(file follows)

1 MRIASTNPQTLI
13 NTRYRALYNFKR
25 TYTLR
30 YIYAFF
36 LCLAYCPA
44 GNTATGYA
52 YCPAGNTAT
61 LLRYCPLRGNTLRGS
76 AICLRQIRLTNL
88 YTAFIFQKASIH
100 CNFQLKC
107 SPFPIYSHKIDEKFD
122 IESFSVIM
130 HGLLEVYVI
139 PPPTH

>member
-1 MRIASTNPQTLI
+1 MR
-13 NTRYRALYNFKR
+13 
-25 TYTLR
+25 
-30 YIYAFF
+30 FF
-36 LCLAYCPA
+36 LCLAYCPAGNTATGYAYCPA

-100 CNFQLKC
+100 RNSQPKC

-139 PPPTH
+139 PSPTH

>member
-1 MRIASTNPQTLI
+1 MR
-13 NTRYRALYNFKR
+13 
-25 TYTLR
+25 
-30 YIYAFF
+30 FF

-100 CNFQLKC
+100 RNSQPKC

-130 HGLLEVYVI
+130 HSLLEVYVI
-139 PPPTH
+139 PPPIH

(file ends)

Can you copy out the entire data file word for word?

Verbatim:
1 MRIASTNPQTLI
13 NTRYRALYNFKR
25 TYTLR
30 YIYAFF
36 LCLAYCPA
44 GNTATGYA
52 YCPAGNTAT
61 LLRYCPLRGNTLRGS
76 AICLRQIRLTNL
88 YTAFIFQKASIH
100 CNFQLKC
107 SPFPIYSHKIDEKFD
122 IESFSVIM
130 HGLLEVYVI
139 PPPTH

>member
-1 MRIASTNPQTLI
+1 MR
-13 NTRYRALYNFKR
+13 
-25 TYTLR
+25 
-30 YIYAFF
+30 FF
-36 LCLAYCPA
+36 LCLAYCPAGNTATGYAYCPA

-100 CNFQLKC
+100 RNSQPKC

-139 PPPTH
+139 PSPTH

>member
-1 MRIASTNPQTLI
+1 MR
-13 NTRYRALYNFKR
+13 
-25 TYTLR
+25 
-30 YIYAFF
+30 FF

-100 CNFQLKC
+100 RNSQPKC

-130 HGLLEVYVI
+130 HSLLEVYVI
-139 PPPTH
+139 PPPIH